Jack Ramage sits down with Caleb Elliott from The Rainbow Junktion Cafe, to talk about tackling food wastage and the work that can be done do to reduce the needless amount of food that is thrown away daily.
Food waste: perhaps one of the most wide-reaching problems of our generation. The UK collectively produces around 31 million tonnes of waste per year - the equivalent to the weight of three and a half million double-decker buses that would go around the world two and a half times. It’s about time we get the wheels turning and reach a solution.
Caleb Elliot, the deputy manager of Rainbow Junktion, is here to provide an answer: “Rainbow Junktion is an offshoot from The Real Junk Food Project. We take food that would otherwise go to waste - things past their sell-by date, things that look a bit bruised; if just one item in the packet is bruised it all gets thrown away.” Rainbow Junktion takes this food, that would otherwise be binned, and creates healthy meals every Monday, Thursday and Friday for whoever walks in the door. Everyone is welcome, and the food on offer is pay-as-you-feel so a lack of money isn’t an issue.
This independent pay-as-you-feel cafe runs out of All Hallows Church. It is truly one of Leeds’ most important hidden gems: “It’s right in the heart of the student bubble, but it’s hidden behind a few rows of houses so nobody knows about it.”
Despite its rather unknown location, the cafe provides a melting pot for the diverse communities in LS6. “When I first walked through the doors, I didn’t even know the spectrum of the population of Hyde Park. In terms of joining communities, it’s definitely an important place. The work we’re doing together is extremely important.” Despite differences, we can all agree on waste-free grub.
Rainbow Junktion’s dedicated group of volunteers keep the cogs of the cafe and local movement turning. Caleb stated that his own inspiration for getting involved in such a selfless project came down to a life-changing talk, lead by Adam Smith of The Real Junk Food Project. This was the spark that ignited his passion for the waste reduction movement. “Food waste is an awful problem, and I was really inspired by him and how cutthroat and to-the-point he was. By the time I was leaving University, I needed motivation and an aim; so I got super involved in the cafe because it has this great flexibility about it. You can do as much or little as you want.”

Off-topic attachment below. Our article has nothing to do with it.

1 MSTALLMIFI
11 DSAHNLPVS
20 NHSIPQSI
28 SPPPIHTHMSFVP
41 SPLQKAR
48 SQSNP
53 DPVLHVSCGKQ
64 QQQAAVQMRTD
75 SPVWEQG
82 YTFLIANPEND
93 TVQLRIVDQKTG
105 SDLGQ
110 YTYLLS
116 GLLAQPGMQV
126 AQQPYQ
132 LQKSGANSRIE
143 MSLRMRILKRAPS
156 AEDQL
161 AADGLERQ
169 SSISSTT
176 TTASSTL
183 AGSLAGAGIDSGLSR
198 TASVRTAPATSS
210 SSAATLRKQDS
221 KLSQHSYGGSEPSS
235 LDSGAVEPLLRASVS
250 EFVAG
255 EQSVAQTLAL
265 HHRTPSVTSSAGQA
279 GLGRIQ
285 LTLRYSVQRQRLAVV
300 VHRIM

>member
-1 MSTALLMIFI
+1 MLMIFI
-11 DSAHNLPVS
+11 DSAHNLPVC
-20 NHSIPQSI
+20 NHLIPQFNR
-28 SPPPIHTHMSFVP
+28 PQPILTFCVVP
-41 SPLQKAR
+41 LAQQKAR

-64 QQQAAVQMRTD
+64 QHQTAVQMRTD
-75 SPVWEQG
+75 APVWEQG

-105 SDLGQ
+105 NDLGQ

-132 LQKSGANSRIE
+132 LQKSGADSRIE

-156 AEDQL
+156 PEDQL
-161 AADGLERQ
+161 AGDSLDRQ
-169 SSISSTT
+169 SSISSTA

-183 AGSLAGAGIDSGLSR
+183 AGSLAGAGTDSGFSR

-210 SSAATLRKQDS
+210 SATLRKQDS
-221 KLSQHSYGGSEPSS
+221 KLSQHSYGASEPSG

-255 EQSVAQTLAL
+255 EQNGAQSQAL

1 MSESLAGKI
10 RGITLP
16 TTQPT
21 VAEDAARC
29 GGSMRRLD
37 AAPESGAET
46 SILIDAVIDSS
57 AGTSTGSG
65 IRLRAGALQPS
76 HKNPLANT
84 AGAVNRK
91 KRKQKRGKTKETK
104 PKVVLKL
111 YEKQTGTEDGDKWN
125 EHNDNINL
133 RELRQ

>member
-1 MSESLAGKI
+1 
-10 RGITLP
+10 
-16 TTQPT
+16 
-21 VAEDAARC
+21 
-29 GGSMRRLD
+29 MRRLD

Caleb notes that the best part about being involved with the movement is the inspiration it gave him to be carbon neutral – the lifestyle of having zero carbon footprint. It’s “being a part of the solution to the big problems we face, not a perpetrator. We have huge ambitions.” A self-proclaimed ‘big dreamer’, Caleb is an endless fountain of future ideas, bringing solutions to our prolific food waste problem. “I want to make something accessible because inequality is such a big issue. The Rainbow Junktion Cafe is pay-as-you-feel so it’s as accessible as possible. But I had the crazy idea of making a cafe where everything was free; there’s so much waste around that can still be consumed. If that was combined with a co-operative way of managing it, and if there was a big group that was involved - so they don’t burn-out - that would be the dream.”
Rainbow Junktion is certainly nailing this on the head, collaborating with other local creative outlets to imprint their name firmly on the Hyde Park map. On November 16th, the project worked to create a successful small creative and sustainable festival at Open Source Arts, which promoted local art. Leeds creative forward thinkers are alive and well, and The Rainbow Junktion is a sole representation of this. When it comes to bringing a positive impact to LS6 - through creativity, sustainability and integrating cultures - Rainbow Junktion ticks all the boxes.